The Olympic Pause

Photo of Hitler motorcade

Germany hosted both the Winter and Summer Games in 1936. Canadian athletes, journalists and tourists who traveled to the Olympics found world-class facilities and meticulously run Games meant to improve the image of Nazi Germany abroad, while deflecting attention from its racist policies at home.

Matthew Halton's critical reporting for the Toronto Daily Star was an exception. He observed much more than sports. Quoting his local interviewees, Halton referred to the Games as “the Olympic pause” and observed: “Germans one meets today speak of this summer of 1936 as ‘the Olympic pause,’ and if you ask what they mean they reply ‘All is quiet until after the Olympics.’... Goebbels has officially and openly instructed all Nazi orators to take a rest until after the Olympics.’ ” Halton wrote: “Heaven knows I don’t begrudge the German people the semi-religious rapture they got out of the Olympics: ... it is much better than what will come after the ‘Olympic pause’ ”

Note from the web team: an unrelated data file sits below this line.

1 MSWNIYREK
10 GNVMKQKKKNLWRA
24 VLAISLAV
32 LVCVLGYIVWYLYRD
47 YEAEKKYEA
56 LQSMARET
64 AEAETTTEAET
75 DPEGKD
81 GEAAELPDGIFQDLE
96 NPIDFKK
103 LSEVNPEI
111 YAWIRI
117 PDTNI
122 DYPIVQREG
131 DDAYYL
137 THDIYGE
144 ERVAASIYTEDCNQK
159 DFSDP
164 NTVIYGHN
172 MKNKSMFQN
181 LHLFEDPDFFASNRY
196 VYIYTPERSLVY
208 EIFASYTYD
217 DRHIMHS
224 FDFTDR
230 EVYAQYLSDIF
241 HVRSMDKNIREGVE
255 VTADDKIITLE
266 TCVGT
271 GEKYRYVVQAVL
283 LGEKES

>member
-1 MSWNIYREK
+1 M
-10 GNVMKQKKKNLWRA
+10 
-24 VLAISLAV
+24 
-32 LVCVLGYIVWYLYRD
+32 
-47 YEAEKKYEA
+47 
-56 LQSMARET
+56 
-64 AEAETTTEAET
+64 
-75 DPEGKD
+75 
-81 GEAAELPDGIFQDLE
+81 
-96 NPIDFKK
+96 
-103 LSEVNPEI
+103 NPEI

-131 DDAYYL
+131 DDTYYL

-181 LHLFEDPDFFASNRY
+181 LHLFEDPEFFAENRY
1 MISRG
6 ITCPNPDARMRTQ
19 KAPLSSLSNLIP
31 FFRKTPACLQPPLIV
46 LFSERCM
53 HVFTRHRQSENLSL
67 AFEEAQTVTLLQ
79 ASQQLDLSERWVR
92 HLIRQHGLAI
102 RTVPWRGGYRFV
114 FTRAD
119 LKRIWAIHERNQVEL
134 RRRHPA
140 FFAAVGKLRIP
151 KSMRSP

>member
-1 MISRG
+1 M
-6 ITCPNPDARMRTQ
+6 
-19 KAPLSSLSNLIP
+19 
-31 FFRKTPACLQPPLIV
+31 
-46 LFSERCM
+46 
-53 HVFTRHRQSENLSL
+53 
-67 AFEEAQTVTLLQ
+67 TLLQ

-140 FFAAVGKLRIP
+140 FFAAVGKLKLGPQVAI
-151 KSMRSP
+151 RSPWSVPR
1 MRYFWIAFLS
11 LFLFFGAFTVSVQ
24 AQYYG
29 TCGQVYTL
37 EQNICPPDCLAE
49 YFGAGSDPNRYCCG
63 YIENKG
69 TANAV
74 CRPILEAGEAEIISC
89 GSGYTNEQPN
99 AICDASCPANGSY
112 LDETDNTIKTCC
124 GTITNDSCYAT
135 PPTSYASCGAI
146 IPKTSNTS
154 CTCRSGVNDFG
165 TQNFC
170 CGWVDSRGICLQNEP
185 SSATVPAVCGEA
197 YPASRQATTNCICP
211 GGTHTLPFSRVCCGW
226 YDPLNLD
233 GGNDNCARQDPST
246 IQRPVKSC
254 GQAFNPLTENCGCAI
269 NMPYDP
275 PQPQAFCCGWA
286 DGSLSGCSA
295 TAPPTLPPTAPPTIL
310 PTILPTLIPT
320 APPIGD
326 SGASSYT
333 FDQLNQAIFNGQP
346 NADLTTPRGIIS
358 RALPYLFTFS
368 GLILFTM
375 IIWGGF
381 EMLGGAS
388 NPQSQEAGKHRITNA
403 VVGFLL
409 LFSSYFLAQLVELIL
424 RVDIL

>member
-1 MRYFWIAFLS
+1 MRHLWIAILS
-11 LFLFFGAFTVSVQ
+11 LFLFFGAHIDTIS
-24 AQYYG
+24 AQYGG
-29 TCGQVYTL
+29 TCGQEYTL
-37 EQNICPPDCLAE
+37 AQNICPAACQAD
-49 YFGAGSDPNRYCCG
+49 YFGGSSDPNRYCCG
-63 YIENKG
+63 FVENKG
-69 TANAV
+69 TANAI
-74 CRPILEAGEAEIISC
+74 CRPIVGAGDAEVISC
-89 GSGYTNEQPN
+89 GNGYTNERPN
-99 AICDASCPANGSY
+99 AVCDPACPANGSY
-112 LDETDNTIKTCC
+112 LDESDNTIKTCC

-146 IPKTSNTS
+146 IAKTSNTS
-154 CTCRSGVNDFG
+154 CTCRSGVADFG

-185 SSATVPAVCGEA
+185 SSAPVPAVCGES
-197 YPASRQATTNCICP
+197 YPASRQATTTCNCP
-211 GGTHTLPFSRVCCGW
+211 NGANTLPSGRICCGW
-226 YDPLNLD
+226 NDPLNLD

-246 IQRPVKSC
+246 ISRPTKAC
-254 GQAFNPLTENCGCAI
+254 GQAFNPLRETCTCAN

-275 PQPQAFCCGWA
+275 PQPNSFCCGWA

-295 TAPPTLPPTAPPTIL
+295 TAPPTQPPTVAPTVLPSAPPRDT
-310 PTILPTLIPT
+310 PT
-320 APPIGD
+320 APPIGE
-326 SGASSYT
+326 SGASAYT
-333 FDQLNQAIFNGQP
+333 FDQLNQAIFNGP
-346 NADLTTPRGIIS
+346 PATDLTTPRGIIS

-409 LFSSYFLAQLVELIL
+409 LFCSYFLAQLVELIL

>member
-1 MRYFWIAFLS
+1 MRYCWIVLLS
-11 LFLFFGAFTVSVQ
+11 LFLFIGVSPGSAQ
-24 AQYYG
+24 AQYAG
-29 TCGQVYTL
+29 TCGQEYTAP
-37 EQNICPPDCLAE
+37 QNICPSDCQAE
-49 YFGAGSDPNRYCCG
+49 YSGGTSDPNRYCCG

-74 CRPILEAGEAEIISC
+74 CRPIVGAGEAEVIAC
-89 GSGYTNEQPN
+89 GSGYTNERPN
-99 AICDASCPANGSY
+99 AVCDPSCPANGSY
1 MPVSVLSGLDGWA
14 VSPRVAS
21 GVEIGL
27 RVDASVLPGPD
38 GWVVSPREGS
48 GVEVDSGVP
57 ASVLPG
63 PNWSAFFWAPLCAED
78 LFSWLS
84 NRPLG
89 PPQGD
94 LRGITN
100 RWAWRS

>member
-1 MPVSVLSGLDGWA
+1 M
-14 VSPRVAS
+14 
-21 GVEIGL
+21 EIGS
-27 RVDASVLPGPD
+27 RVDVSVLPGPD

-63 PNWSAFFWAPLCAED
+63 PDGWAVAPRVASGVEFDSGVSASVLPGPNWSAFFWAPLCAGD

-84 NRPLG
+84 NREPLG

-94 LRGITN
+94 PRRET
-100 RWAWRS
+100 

Hitler rides in a motorcade through the Brandenburg Gate to the opening ceremonies of the XI Olympiad in Berlin, August 1, 1936.

USHMM, courtesy of National Archives and Records Administration, College Park